Rod Miller: The Model Is In Your Hand

in Column/Rod Miller

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By Rod Miller, columnist

The poet Gary Snyder once wrote that “when making an axe handle, the model is in your hand.” Wyoming’s legislature should remember this truism while struggling with hate crime or anti-discrimination legislation for the Equality State.

A copy of the Constitution of the State of Wyoming is readily available to each legislator, and I hope that they each carry a dog-eared, highlighted copy of this most egalitarian and humane document in their pocket. The model is in their hand.

Here’s what our constitution has to say about discrimination, from Article I, at the very front of the document: Sec. 2. Equality of all. In their inherent right to life, liberty and the pursuit of happiness, all members of the human race are equal.

Sec. 3. Equal political rights. Since equality in the enjoyment of natural and civil rights is only made sure through political equality, the laws of this state affecting the political rights and privileges of its citizens shall be without distinction of race, color, sex, or any circumstance or condition whatsoever other than individual incompetency, or unworthiness duly ascertained by a court of competent jurisdiction.

I’m no lawyer, but it looks to me like anytime that anyone violates another Wyomingite’s “natural and civil rights” because of who they sleep with, what they worship, how they act or dress, or any other reason that sets them apart, then they have violated our constitution. I see no wiggle room. None at all.

Now, nothing in our constitution requires that you have to accept or love a person whose lifestyle or appearance is so different from yours that it makes you blow snot bubbles. It only says that their rights are exactly the same as yours. The Wyoming Constitution renders “identity politics” moot.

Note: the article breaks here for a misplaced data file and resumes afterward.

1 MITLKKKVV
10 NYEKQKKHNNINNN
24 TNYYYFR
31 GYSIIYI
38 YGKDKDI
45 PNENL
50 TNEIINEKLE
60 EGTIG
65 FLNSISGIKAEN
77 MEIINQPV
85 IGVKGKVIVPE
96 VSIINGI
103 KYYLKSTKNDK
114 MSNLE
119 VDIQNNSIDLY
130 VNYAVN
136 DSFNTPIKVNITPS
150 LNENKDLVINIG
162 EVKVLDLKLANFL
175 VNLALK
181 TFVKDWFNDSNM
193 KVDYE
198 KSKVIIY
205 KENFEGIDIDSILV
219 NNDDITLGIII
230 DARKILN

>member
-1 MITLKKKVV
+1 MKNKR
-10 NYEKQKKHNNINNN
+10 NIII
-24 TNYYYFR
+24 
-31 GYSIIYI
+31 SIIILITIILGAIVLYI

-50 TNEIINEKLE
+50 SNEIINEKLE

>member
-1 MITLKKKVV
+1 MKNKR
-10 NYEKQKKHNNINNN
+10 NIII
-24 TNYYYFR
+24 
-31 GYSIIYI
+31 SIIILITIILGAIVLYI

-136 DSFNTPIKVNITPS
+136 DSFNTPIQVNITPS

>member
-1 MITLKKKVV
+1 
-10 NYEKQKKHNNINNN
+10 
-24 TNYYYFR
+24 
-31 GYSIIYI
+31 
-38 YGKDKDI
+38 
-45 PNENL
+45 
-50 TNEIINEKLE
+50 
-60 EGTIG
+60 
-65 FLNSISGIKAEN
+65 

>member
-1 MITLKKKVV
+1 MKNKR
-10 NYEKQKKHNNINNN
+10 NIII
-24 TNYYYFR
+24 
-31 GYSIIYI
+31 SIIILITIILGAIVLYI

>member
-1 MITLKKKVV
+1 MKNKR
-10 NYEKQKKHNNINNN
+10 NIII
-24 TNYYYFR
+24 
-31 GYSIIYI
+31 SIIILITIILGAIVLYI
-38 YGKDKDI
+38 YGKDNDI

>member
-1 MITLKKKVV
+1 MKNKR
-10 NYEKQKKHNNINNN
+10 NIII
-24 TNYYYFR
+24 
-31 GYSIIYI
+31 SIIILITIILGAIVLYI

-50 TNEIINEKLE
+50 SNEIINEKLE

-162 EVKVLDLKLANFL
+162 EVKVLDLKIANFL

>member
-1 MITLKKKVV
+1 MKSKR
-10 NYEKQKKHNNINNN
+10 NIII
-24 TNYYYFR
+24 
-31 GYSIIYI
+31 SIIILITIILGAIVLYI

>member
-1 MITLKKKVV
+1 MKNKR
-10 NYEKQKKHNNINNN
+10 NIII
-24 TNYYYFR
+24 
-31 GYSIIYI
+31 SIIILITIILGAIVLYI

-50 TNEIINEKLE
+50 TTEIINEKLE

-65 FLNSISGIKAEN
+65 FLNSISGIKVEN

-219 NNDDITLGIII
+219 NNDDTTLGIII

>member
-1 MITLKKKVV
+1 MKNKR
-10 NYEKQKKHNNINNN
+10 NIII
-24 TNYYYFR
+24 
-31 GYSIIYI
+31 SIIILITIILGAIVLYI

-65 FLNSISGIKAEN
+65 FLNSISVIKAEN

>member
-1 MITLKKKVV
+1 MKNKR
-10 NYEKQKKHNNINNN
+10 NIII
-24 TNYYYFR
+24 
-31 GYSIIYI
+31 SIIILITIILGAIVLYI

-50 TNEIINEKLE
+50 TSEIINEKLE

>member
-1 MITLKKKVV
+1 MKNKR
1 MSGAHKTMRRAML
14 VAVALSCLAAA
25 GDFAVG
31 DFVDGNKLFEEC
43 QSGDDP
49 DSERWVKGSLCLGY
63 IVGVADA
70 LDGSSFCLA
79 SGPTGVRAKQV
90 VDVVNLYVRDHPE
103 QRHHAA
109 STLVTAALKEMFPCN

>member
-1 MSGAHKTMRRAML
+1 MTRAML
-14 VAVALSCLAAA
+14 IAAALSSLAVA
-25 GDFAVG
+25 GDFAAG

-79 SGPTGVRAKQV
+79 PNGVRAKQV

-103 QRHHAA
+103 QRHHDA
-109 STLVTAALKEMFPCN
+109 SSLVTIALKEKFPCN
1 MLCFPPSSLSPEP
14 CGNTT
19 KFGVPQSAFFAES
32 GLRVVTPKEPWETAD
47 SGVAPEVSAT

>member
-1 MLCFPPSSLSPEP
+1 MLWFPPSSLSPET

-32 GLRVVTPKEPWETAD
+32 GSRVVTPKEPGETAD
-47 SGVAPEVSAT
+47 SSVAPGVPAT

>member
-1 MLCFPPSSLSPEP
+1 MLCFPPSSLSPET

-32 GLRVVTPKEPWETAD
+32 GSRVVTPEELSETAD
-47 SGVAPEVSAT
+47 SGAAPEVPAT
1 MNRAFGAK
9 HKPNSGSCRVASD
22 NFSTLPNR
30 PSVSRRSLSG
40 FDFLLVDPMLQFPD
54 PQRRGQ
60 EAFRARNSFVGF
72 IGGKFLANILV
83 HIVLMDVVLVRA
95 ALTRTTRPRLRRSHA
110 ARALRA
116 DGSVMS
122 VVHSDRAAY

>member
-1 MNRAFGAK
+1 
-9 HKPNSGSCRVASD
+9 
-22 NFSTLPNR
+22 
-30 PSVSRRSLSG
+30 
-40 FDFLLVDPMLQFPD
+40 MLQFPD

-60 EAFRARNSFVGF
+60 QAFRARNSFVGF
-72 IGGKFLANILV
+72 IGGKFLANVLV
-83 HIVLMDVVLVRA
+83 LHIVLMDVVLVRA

If you want to read up on requirements for whom you should love or accept, I’d suggest the Gospel of Matthew, chapters 5-7. The Framers of the Wyoming Constitution weren’t preaching salvation, they were just laying down the law.

Here’s a simple suggestion to legislators who are struggling, on one side or the other, with writing anti-discrimination legislation. Don’t load it up with a lot of lawyer talk, and a litany of do’s and don’ts.

Just cut and paste the above sections of our constitution and add something like, “Anyone found guilty of violating another human being’s natural and civil rights in Wyoming will be subject to a fine of X dollars, and a term in prison of X years.” The model is in your hand.

Maybe we DO need a statute that codifies our constitution with regard to civil rights. That’s a sad commentary on us, though. It means that we either don’t know what our constitution says on the matter, or else we don’t believe in it enough to act accordingly.

This is most certainly NOT socialistic, libtard drivel. There is nothing more conservative than a deep belief in the constitution, and a willingness to defend it by living it in our day to day lives.

So, if it takes a hate crime or anti-discrimination statute to realize the humanistic dream of our Wyoming Founders, then I’m all for it. But it shouldn’t stray too far from the model.

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